One example: The DragonFly sports a small translucent dragonfly symbol that illuminates when the unit is powered up and that changes colors to denote the resolution levels of the digital audio files being played. Another example: The DragonFly includes a cool, 64-step digitally controlled built-in analog volume control that completely sidesteps problems with bit-truncation that typically arise with conventional digital volume controls. Thus, even though you control volume levels from the computer, you always get full resolution (i.e., no lost bits)—a very clever approach. We suspect AudioQuest will sell a gazillion of these things and for all the right reasons.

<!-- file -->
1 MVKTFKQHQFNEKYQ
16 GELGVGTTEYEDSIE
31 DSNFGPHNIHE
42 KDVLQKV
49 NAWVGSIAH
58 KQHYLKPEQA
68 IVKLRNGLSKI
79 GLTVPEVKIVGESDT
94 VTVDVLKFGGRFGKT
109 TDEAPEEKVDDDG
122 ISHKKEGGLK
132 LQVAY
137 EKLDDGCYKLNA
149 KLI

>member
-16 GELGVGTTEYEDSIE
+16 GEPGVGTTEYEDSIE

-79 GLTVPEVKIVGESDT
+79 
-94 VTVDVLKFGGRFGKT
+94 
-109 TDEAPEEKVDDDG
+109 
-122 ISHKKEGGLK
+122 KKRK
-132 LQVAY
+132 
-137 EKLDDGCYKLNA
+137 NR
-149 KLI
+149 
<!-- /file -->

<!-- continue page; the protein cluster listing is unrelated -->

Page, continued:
Cary Audio is one of the several high-end audio electronics manufacturers who have recently chosen to build serious, performance-oriented headphone amplifiers. Cary took this decision, as have several others, in recognition of the fact that high-performance headphones constitute a vibrant and growing segment within the broader high-end audio universe. To enter the market in a powerful way, Cary has created two products: its recently-released Audio Electronics by Cary Nighthawk headphone amp ($1195) and the new-for-CEDIA Cary Audio HH-1 headphone amp ($1595). (Click here to read my recent Playback review of the Audio Electronics Nighthawk.).